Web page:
outdoor sculpture

Posted in Art & Archives, Conservation, Getty Conservation Institute, Sculpture and Decorative Arts

Conservation Up Close: Maillol’s “Torso of Dina”

Graduate intern Kellie Boss shines an examination light on Aristide Maillol's Torse de Dina
Grad intern Kellie Boss shines an examination light on Aristide Maillol's Torse de Dina

Museum conservators solve a mystery during the routine treatment of an outdoor sculpture More»

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Posted in Art & Archives, Behind the Scenes, Conservation, Sculpture and Decorative Arts

Revitalizing Barbara Hepworth’s Figure for Landscape

Figure 3: Figure for Landscape, 1960, Barbara Hepworth. Bronze. The J. Paul Getty Museum, Gift of Fran and Ray Stark, 2005.108. © Bowness. After treatment on the Fran and Ray Sculpture Terrace.
Figure 3: Figure for Landscape, 1960, Barbara Hepworth. Bronze. The J. Paul Getty Museum, Gift of Fran and Ray Stark, 2005.108. © Bowness. After treatment on the Fran and Ray Sculpture Terrace.

A behind-the-scenes look at restoring Barbara Hepworth’s 1960 sculpture “Figure for Landscape.” More»

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Posted in Art, Art & Archives, Behind the Scenes, Conservation, J. Paul Getty Museum, Scholarship, Sculpture and Decorative Arts

Conserving Barbara Hepworth’s “Figure for Landscape”

Figure for Landscape / Hepworth
Figure for Landscape, 1960, Barbara Hepworth. Bronze, 107 x 52 x 27 in. The J. Paul Getty Museum, Gift of Fran and Ray Stark, 2005.108. © Bowness, Hepworth Estate

Barbara Hepworth’s bronze figure is conserved. More»

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Posted in Art, Art & Archives, Sculpture and Decorative Arts

In This Unusual Exhibition, Sculpture Is Best Viewed by Car

Tiger 1, 2001, Gwynn Murrill, Edition 1 of 6, Bronze, 39 x 54 x 27 inches. Courtesy of LA Louver, Venice CA
Tiger 1, 2001, Gwynn Murrill, Edition 1 of 6, Bronze, 39 x 54 x 27 inches. Courtesy of LA Louver, Venice CA

Art best viewed from behind the wheel? In Century City, cast bronzes of SoCal fauna create an outdoor, drive-by art gallery. A tour. More»

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Posted in Art & Archives, Behind the Scenes, Conservation, J. Paul Getty Museum, Sculpture and Decorative Arts

Conservation Comes Outdoors for Henry Moore’s “Bronze Form”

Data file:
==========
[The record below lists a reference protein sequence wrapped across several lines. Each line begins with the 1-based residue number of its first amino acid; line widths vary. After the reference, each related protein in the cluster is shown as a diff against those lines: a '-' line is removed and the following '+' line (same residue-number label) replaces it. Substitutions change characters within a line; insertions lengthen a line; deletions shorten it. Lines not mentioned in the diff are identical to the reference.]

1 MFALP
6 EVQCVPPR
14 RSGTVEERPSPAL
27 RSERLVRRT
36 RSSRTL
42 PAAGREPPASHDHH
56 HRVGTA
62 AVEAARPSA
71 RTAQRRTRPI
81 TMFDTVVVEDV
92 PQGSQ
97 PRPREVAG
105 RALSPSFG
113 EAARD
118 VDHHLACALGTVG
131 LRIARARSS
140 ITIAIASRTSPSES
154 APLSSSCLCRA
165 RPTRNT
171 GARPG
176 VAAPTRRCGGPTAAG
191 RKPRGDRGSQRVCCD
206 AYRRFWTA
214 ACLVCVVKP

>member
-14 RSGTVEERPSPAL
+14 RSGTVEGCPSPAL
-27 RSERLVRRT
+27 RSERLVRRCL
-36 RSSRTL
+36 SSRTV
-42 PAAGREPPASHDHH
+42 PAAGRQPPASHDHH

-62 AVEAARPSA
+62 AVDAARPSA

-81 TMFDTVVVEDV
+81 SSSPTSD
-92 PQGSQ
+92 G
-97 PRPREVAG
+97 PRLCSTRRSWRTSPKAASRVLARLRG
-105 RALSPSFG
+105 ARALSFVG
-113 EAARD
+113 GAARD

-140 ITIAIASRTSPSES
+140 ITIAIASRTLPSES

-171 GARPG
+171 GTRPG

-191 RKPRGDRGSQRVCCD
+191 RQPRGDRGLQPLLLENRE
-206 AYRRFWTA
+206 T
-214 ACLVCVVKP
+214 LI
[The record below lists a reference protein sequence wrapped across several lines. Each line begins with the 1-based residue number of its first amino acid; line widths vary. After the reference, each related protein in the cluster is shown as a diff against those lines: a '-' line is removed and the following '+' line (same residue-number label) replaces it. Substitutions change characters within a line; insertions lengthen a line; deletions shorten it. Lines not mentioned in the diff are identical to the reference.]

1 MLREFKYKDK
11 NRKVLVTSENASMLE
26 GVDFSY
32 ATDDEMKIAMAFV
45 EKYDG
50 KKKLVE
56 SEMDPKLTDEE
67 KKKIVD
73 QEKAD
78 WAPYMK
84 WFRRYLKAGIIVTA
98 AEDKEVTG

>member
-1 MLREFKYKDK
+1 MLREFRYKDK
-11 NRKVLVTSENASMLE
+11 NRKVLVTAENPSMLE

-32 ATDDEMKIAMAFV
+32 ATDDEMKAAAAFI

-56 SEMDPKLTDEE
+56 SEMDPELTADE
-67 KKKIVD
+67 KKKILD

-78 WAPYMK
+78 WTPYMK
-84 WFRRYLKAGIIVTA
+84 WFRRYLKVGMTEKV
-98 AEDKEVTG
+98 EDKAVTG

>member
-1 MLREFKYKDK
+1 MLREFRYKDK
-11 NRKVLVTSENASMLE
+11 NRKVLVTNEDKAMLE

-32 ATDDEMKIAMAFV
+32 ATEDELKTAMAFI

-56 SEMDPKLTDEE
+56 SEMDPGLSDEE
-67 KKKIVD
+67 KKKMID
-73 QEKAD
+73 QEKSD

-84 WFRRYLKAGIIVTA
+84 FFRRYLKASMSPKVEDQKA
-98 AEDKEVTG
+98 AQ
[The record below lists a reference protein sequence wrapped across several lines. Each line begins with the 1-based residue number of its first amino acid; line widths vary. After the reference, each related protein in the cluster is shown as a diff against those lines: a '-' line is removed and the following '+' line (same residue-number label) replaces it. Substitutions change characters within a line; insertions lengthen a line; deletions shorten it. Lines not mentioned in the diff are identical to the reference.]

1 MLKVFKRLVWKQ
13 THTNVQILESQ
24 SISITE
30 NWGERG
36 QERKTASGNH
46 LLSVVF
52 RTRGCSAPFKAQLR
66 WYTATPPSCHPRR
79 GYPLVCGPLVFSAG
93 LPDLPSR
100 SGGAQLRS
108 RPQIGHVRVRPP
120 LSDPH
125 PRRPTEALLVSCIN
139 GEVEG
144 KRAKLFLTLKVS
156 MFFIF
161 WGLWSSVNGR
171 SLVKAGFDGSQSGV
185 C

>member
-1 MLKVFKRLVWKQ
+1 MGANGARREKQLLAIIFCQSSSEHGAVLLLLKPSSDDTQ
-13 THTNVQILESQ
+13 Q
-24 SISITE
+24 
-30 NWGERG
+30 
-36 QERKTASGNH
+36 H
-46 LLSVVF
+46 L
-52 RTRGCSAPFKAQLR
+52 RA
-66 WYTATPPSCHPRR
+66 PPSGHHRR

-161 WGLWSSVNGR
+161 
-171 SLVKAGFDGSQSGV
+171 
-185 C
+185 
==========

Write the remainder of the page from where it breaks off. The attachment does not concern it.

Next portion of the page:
What's behind that tent? Henry Moore's Bronze Form is being conserved in situ at the Getty Center

What’s inside this tent? Henry Moore’s monumental sculpture Bronze Form 5/6—normally the first artwork visitors see when arriving at the Getty Center—is undergoing a conservation treatment behind a rather mysterious-looking safety screen. My colleagues and I will be working on… More»

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Posted in Antiquities, Art & Archives, Gardens and Architecture, Getty Villa, People & Places, Sculpture and Decorative Arts

Come Eye to Wild Eye with the Bronze Sculptures in the Getty Villa Gardens

Close-up of eyes on Chiurazzi bronze replica in the Atrium at the Getty Villa
Watching you? Inlaid eyes on a "Bust of a Young Woman" in the Atrium of the Getty Villa

Accompanying you as you wander the gardens at the Getty Villa are 44 beings in bronze—animals, gods, satyrs, troubled philosophers, athletic youths crouched for action, wild-eyed old men with scraggly beards. These are replicas of ancient Roman sculptures commissioned by… More»

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Posted in Art & Archives, Behind the Scenes, Getty Center, J. Paul Getty Museum, Sculpture and Decorative Arts, technology

The Making of Charles Ray’s “Boy with Frog”

Boy with Frog (detail), Charles Ray (American, born 1953), 2009. Painted fiberglass, 96 1/16 x 29 1/2 x 41 5/16 in. Courtesy the artist and Matthew Marks Gallery

Peering up at a giant sculpture, I often wonder: How do artists construct such massive creations? Here’s a peek at the journey, from artist’s conception to the Getty Center’s doorstep, of the larger-than-life Boy with Frog, which was installed yesterday… More»

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      Color for Healing

      This sanitorium (tuberculosis hospital) in Paimio, Finland, was designed by architect Alvar Aalto in the 1920s. Unlike many hospitals, it was full of bright colors—including welcoming yellow on the main stairs and calming green for ceilings above bedridden patients. Aalto even created special chairs to open the chest and speed healing.

      The building’s colors were mostly whitewashed later in the 20th century, but now—due to a grant from the Getty Foundation as part of its Keeping It Modern initiative—its colors are being reconstructed and the building preserved for the future.

      More of the story: Saving Alvar Aalto’s Paimio Sanitorium

      Pictured: Paimio Sanatorium, patients’ wing and solarium terraces. Photo: Maija Holma, Alvar Aalto Museum. A color model for Paimio Sanatorium interiors by decorative artist Eino Kauria. Photo: Maija Holma, Alvar Aalto Museum, 2016.Paimio chairs (Artek no 41) in the Paimio Sanatorium lecture room, 1930s. Photo: Gustaf Welin, Alvar Aalto Museum. Aino Aalto resting in a chair on the solarium terrace. Photo: Alvar Aalto, Alvar Aalto Museum, 1930s. Main stairs of Paimio Sanatorium. Photo: Maija Holma, Alvar Aalto Museum.

      04/30/16

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